Little Dix Bay Resort on Virgin Gorda in 1964
"I am honored and grateful to have been awarded the designation of Belonger by The Government of the British Virgin Islands. For more than four decades, I have been privileged to have worked with the citizens of the BVI in the fields of conservation and economic growth through environmentally- oriented resort development," said Mr. Rockefeller. "The British Virgin Islands continue to be of great interest to me. To be designated a citizen is truly a great honor."
In honoring Mr. Rockefeller, Chief Minister Smith said, "It would be impossible to chronicle the very significant and lasting impact you have made on the lives of generations of BVIslanders whom your generous spirit has touched. Your contributions have done so much to improve the standard of living generally in the BVI. This country will forever recognize your contributions and indeed, residents and visitors alike continue to benefit from them. We are, therefore, honored to count you among the Belongers of the British Virgin Islands."
Mr. Rockefeller's involvement with the BVI's conservation movement dates to the very early 1960's when planning began for the Territory's National Parks ordinance. That ordinance established the BVI National Parks Trust in 1961, now the oldest of its kind in the Lesser Antilles. According to local BVI sources, Jose R. O'Neal, a prominent BVIslander, and Mr. Rockefeller were the principle protagonists behind this unique and forward-looking initiative by the BVI Government.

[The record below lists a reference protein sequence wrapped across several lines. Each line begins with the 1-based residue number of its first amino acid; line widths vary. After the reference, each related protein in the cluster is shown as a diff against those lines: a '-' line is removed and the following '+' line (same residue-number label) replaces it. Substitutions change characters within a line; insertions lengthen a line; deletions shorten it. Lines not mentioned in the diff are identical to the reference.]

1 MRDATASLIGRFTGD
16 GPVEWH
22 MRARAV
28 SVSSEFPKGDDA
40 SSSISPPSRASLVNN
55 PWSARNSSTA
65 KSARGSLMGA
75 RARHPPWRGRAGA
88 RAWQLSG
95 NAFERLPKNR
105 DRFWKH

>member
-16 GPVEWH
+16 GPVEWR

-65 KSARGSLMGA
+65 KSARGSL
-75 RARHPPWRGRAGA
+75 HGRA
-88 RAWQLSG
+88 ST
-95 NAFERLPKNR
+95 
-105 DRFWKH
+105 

Mr. Rockefeller's involvement in the British Virgin Islands' tourism industry began on the island of Virgin Gorda in the early 1960's when he was pioneering a new concept in the resort hotel industry under the Rockresorts' banner, linking the principles of conservation and the beauty of natural surroundings with resort accommodations and activities. During that period, Mr. Rockefeller built Little Dix Bay Resort on Virgin Gorda. With its signature architecture and unique accommodations, Little Dix became a flagship property of Rockresorts and, shortly after opening on January 18, 1964, hosted Her Majesty Queen Elizabeth. Four decades after its creation, Little Dix Bay remains a global icon in the luxury resort industry. In 1971, Mr. Rockefeller was appointed Commander (Honorary) of the Most Excellent Order of the British Empire in recognition of his contributions to the economic development of the British Virgin Islands and his conservation of park lands on Virgin Gorda and Tortola.
Peter Jennings, a frequent visitor to the BVI and a Governor of the Trustees of the BVI National Parks Trust, USA, commented, "It is a wonderful thing the BVI is doing to recognize Laurance's commitment to conservation in the Territory. He epitomizes Belonger status in that he has defended the Territory, invested in it, been part of it and enjoyed it to the fullest. His contribution in the 1960's to the tourism industry and his long-term awareness that over-development would do more harm than good has been an inspiration to islanders and visitors alike. "
Walter and Betsy Cronkite, who were not able to attend the ceremony, sent their congratulations to Mr. Rockefeller through Peter Jennings. In a short statement read by Peter, Mr. and Mrs. Cronkite said, "Other than God's blessing in the creation of the Islands of the Sir Francis Drake Channel and their environs, you have been their greatest benefactor. You have invested your devotion to the environment in the development of your resort and set the tone that has opened the tourist industry while preserving the area's natural beauty. The people of the BVI and all of your admirers are grateful for your sensitive leadership. Congratulations on this very special occasion and please accept our affectionate greetings."